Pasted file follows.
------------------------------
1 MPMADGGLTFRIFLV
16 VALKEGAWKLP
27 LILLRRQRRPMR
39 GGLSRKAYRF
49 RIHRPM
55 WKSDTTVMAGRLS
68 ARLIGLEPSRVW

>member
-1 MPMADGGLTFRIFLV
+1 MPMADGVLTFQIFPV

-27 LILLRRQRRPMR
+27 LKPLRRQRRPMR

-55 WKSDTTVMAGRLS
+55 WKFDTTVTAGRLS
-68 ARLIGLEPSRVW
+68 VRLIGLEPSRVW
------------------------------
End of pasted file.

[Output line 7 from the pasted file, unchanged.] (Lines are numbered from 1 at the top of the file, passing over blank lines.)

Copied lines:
68 ARLIGLEPSRVW